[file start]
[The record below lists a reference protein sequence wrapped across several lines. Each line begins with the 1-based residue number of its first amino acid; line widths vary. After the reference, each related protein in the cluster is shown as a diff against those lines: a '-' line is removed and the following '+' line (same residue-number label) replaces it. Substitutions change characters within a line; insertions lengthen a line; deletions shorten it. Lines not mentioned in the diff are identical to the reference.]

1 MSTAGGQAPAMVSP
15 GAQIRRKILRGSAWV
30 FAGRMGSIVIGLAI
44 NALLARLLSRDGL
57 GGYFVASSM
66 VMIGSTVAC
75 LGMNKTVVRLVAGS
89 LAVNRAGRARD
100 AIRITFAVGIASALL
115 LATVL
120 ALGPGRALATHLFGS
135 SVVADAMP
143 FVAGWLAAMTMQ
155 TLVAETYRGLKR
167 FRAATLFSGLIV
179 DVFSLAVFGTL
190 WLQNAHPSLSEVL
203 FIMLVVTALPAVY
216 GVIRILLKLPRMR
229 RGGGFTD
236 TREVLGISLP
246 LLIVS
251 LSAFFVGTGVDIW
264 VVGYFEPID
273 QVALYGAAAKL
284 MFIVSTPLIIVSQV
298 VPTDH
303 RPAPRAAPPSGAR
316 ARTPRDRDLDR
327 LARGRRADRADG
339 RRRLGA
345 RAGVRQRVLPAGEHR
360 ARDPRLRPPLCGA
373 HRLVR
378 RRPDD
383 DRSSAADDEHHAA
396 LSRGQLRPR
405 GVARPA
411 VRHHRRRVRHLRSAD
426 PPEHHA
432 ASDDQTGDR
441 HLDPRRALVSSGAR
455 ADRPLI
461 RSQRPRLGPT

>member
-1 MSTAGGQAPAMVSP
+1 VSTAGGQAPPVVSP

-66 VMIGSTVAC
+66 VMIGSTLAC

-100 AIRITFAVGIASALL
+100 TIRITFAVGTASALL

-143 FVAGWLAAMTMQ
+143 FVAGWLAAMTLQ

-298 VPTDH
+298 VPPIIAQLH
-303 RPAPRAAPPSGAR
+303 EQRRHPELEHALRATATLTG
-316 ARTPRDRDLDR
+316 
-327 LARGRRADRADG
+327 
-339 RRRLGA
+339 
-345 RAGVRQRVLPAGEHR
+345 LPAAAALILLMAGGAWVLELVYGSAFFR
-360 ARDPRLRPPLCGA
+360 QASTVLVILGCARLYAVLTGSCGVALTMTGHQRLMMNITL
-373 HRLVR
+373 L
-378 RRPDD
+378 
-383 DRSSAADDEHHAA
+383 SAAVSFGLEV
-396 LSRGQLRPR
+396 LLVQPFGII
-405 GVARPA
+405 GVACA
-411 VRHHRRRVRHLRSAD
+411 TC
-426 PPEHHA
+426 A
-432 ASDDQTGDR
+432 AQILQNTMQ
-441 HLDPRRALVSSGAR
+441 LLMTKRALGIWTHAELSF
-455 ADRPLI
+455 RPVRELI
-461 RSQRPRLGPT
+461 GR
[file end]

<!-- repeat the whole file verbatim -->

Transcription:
[The record below lists a reference protein sequence wrapped across several lines. Each line begins with the 1-based residue number of its first amino acid; line widths vary. After the reference, each related protein in the cluster is shown as a diff against those lines: a '-' line is removed and the following '+' line (same residue-number label) replaces it. Substitutions change characters within a line; insertions lengthen a line; deletions shorten it. Lines not mentioned in the diff are identical to the reference.]

1 MSTAGGQAPAMVSP
15 GAQIRRKILRGSAWV
30 FAGRMGSIVIGLAI
44 NALLARLLSRDGL
57 GGYFVASSM
66 VMIGSTVAC
75 LGMNKTVVRLVAGS
89 LAVNRAGRARD
100 AIRITFAVGIASALL
115 LATVL
120 ALGPGRALATHLFGS
135 SVVADAMP
143 FVAGWLAAMTMQ
155 TLVAETYRGLKR
167 FRAATLFSGLIV
179 DVFSLAVFGTL
190 WLQNAHPSLSEVL
203 FIMLVVTALPAVY
216 GVIRILLKLPRMR
229 RGGGFTD
236 TREVLGISLP
246 LLIVS
251 LSAFFVGTGVDIW
264 VVGYFEPID
273 QVALYGAAAKL
284 MFIVSTPLIIVSQV
298 VPTDH
303 RPAPRAAPPSGAR
316 ARTPRDRDLDR
327 LARGRRADRADG
339 RRRLGA
345 RAGVRQRVLPAGEHR
360 ARDPRLRPPLCGA
373 HRLVR
378 RRPDD
383 DRSSAADDEHHAA
396 LSRGQLRPR
405 GVARPA
411 VRHHRRRVRHLRSAD
426 PPEHHA
432 ASDDQTGDR
441 HLDPRRALVSSGAR
455 ADRPLI
461 RSQRPRLGPT

>member
-1 MSTAGGQAPAMVSP
+1 VSTAGGQAPPVVSP

-66 VMIGSTVAC
+66 VMIGSTLAC

-100 AIRITFAVGIASALL
+100 TIRITFAVGTASALL

-143 FVAGWLAAMTMQ
+143 FVAGWLAAMTLQ

-298 VPTDH
+298 VPPIIAQLH
-303 RPAPRAAPPSGAR
+303 EQRRHPELEHALRATATLTG
-316 ARTPRDRDLDR
+316 
-327 LARGRRADRADG
+327 
-339 RRRLGA
+339 
-345 RAGVRQRVLPAGEHR
+345 LPAAAALILLMAGGAWVLELVYGSAFFR
-360 ARDPRLRPPLCGA
+360 QASTVLVILGCARLYAVLTGSCGVALTMTGHQRLMMNITL
-373 HRLVR
+373 L
-378 RRPDD
+378 
-383 DRSSAADDEHHAA
+383 SAAVSFGLEV
-396 LSRGQLRPR
+396 LLVQPFGII
-405 GVARPA
+405 GVACA
-411 VRHHRRRVRHLRSAD
+411 TC
-426 PPEHHA
+426 A
-432 ASDDQTGDR
+432 AQILQNTMQ
-441 HLDPRRALVSSGAR
+441 LLMTKRALGIWTHAELSF
-455 ADRPLI
+455 RPVRELI
-461 RSQRPRLGPT
+461 GR